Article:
Three unrelated highlights from last week in regulatory practice: The United States Supreme Court (SCOTUS) agreed last Monday to consider a case of private causes of action that has potentially stunning constitutional and regulatory implications. The United States Court of Appeals for the District of Columbia Circuit “reversed” an Environmental Protection Agency (EPA) regulation that permitted greater use of emergency generators. And the Department of Homeland Security (DHS) and Department of Labor (DOL) finally published an interim final rule and a final rule to respond to court orders vacating DOL regulations of low-skilled alien worker visa (H-2B) regulations.
SCOTUS Statutory Standing: SCOTUS granted certiorari and agreed to accept full briefing and hear oral argument in Spokeo v. Robins, presenting the question of:
Whether Congress may confer Article III standing upon a plaintiff who suffers no concrete harm, and who therefore could not otherwise invoke the [Article III] jurisdiction of a federal court, by authorizing a private right of action based on a bare violation of a federal statute.
To understand the question in narrow context, the Fair Credit Reporting Act (FCRA) grants consumers a private cause of action against any person who negligently or willfully violates any requirement imposed under FCRA with respect to that consumer. Spokeo’s subscription website allegedly displayed a consumer report that inaccurately reported, among other things, that Robins was employed when Robins claims that he was unemployed and seeking employment, causing “actual harm to [his] employment prospects,” monetary injury, and emotional injury from anxiety about his “diminished employment prospects.”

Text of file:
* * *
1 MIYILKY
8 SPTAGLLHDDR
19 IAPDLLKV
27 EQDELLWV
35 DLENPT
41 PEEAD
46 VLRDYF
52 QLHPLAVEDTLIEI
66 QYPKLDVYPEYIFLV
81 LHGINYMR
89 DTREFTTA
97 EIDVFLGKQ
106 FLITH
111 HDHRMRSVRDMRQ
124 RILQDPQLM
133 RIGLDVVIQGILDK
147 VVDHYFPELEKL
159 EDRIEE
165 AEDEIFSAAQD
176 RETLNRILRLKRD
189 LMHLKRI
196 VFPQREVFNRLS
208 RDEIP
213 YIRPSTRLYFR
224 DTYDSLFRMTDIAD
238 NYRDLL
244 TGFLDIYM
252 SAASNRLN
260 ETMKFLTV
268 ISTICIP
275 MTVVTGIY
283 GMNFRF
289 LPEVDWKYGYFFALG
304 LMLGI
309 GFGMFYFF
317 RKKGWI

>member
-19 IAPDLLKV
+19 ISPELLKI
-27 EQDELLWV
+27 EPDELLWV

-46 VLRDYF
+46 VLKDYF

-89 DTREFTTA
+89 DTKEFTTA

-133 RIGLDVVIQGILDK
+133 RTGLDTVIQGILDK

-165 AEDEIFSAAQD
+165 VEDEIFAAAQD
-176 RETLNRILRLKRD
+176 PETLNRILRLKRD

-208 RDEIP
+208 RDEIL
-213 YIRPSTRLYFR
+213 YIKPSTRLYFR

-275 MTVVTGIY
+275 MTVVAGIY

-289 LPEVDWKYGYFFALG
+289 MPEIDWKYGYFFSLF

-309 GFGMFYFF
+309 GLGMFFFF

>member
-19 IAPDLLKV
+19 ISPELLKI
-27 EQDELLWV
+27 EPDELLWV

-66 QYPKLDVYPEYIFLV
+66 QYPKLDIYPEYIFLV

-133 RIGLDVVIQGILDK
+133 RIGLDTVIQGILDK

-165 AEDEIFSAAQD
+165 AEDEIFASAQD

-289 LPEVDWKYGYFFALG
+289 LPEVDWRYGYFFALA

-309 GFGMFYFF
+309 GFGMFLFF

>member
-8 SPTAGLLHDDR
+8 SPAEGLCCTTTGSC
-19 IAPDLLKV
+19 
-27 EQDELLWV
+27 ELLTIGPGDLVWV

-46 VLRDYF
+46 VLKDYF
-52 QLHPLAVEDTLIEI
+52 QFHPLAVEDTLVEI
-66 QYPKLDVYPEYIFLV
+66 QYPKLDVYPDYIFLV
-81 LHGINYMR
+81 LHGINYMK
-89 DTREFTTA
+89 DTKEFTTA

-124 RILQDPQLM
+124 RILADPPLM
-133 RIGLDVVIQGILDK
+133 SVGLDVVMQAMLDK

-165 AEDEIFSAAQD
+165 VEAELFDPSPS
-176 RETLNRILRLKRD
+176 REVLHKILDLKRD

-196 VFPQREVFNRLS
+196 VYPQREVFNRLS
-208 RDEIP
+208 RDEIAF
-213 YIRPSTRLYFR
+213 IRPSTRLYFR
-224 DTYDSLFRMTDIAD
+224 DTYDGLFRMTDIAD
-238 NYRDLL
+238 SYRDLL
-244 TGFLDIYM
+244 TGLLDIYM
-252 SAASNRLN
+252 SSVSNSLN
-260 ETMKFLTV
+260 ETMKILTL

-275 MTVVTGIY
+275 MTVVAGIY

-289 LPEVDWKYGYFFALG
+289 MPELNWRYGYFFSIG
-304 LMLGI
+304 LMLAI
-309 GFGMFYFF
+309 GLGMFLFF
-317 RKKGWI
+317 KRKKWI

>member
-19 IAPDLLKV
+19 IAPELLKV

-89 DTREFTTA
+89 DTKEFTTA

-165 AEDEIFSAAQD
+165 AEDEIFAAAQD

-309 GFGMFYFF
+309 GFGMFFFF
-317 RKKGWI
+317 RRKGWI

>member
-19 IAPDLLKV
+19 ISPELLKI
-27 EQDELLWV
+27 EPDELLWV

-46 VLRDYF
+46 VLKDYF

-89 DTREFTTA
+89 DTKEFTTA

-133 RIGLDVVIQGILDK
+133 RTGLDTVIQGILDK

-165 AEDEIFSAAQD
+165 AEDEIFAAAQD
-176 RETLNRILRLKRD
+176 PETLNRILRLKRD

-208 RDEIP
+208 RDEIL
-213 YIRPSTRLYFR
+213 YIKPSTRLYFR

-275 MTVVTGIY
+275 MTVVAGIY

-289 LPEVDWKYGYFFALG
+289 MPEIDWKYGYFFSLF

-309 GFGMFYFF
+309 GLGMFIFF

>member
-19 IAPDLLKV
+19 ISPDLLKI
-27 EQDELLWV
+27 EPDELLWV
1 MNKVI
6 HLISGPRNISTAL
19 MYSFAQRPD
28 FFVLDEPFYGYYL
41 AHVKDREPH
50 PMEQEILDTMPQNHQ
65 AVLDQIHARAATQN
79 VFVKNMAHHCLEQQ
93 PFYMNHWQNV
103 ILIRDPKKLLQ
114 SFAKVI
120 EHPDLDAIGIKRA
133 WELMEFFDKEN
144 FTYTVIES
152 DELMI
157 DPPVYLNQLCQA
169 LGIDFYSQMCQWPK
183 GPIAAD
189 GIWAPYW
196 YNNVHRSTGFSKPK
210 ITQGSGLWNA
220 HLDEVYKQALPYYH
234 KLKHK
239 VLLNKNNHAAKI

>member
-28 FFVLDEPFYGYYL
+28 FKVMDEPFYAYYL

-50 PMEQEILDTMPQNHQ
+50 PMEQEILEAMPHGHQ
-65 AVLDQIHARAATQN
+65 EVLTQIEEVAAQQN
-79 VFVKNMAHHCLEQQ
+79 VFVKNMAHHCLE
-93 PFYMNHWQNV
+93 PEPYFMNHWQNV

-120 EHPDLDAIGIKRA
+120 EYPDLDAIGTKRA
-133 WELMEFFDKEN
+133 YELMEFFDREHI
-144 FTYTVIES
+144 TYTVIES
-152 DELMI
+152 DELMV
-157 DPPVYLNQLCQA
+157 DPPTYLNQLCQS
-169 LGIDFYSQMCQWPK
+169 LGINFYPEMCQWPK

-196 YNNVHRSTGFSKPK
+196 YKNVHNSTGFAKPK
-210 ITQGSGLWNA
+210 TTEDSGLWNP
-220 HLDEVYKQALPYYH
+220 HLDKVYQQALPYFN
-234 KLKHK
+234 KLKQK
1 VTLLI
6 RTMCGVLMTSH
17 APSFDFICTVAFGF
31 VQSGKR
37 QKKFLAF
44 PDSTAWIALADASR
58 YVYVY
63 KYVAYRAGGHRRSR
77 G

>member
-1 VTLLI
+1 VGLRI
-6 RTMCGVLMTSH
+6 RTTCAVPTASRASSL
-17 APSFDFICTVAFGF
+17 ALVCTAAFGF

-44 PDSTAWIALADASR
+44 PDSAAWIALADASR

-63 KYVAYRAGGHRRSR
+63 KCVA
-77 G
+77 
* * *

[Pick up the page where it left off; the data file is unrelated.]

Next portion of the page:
The United States Court of Appeals for the Ninth Circuit held that Robins had Article III standing to sue Spokeo under the FCRA for publishing inaccurate personal information about him, and that inaccuracy alone satisfied the Article III standing requirements: “the violation of a statutory right is usually a sufficient injury in fact to confer [Article III] standing.” A complicated intercircuit conflict squarely raises the issue of whether a statutory violation alone is sufficient to comply with the United States Constitution Article III standing doctrine that requires injury in fact, causation, and redressability to invoke the authority of a federal court. Not only does this circuit split impact FCRA litigation, but a wide range of statutes create private statutory causes of action that may not meet Article III standing standards.
The Solicitor General, at SCOTUS’s request, presented the views of the United States, and argued that SCOTUS need not hear Spokeo because Robins had, in fact, established Article III standing. Although SCOTUS granted certiorari against the Solicitor General’s advice, the Court might ultimately agree and not reach the substantive issue of statutory limitations. Oral argument is expected next Fall, with a decision next Winter.
► At first blush, Spokeo might appear to be limited to private litigation, but the administrative law implications are significant. While regulations cannot create a private right of action, Congress may delegate authority to an agency to effectuate the provisions of the statutorily created private right of action, which Congress has done in an alphabet soup of statutes, including creating private causes of action to enforce an agency’s regulations. Thus, if Congress’s authority to create a private cause of action is limited to Article III’s contours of injury in fact, for example, then the vast federal regulatory fractal geometry is likewise limited. Stand by for approaching storm.